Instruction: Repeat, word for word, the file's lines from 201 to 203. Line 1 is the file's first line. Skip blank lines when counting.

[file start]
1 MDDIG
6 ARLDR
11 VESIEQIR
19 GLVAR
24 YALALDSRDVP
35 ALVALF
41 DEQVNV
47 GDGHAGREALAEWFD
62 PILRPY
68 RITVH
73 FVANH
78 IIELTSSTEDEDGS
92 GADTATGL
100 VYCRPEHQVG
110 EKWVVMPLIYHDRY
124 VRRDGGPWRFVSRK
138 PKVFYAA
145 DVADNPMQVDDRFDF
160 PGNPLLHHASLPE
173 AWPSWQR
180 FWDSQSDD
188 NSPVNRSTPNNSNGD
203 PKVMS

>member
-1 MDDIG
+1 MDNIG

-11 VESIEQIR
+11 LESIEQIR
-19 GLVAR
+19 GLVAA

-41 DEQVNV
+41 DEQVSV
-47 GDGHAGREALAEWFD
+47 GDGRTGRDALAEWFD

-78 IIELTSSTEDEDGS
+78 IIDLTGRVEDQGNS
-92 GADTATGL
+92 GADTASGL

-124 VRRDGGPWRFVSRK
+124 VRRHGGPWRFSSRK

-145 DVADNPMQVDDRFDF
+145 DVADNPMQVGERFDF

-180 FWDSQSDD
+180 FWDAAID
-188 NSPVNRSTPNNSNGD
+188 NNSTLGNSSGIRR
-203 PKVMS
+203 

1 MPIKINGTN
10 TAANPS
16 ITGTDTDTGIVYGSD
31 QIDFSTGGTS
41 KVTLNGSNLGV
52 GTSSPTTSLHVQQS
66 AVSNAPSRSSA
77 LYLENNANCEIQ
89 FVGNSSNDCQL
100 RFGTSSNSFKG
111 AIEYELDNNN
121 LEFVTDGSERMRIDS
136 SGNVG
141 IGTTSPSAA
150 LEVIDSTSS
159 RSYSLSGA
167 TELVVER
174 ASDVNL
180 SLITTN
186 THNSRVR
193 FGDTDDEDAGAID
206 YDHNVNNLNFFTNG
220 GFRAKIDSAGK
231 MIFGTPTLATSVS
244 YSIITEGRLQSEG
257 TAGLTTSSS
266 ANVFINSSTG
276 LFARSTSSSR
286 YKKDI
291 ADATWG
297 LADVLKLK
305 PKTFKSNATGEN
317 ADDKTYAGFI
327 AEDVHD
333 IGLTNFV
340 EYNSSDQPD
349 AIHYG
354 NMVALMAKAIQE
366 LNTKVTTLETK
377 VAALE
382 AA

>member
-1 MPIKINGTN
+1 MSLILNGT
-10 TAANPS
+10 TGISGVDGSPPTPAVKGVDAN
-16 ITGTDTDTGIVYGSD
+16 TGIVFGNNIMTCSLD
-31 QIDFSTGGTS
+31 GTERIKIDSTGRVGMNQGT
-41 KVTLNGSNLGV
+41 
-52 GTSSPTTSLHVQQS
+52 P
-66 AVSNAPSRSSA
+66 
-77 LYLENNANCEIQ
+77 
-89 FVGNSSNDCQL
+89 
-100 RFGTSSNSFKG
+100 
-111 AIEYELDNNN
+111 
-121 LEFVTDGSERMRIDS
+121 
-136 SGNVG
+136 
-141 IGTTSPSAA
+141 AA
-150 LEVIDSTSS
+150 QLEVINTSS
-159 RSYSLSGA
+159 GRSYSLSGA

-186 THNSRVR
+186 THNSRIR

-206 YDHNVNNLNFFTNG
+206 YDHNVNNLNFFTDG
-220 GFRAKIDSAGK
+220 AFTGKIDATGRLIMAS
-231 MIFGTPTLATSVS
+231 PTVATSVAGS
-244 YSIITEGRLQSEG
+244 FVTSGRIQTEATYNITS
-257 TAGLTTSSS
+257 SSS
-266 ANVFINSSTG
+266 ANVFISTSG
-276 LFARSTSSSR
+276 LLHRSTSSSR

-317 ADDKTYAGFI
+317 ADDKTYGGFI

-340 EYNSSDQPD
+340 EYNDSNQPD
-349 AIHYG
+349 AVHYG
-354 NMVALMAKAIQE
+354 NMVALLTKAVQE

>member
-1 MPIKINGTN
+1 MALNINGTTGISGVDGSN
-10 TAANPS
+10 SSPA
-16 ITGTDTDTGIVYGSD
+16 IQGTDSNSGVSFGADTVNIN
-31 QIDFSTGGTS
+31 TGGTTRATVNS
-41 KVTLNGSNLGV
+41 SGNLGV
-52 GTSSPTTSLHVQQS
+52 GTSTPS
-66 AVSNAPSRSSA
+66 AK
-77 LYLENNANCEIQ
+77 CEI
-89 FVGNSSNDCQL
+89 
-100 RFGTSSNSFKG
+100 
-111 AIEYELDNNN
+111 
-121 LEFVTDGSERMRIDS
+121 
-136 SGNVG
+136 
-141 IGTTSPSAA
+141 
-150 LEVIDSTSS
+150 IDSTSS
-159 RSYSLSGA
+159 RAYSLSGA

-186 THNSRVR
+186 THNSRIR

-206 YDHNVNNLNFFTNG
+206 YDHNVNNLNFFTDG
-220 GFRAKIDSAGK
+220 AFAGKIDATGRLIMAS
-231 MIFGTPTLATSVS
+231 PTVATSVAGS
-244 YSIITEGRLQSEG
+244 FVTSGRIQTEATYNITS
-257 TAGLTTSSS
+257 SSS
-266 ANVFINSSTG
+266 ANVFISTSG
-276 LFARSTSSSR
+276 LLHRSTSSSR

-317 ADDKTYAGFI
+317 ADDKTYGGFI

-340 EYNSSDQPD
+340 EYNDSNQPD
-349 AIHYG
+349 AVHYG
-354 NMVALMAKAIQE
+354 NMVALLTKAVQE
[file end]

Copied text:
+349 AVHYG
-354 NMVALMAKAIQE
+354 NMVALLTKAVQE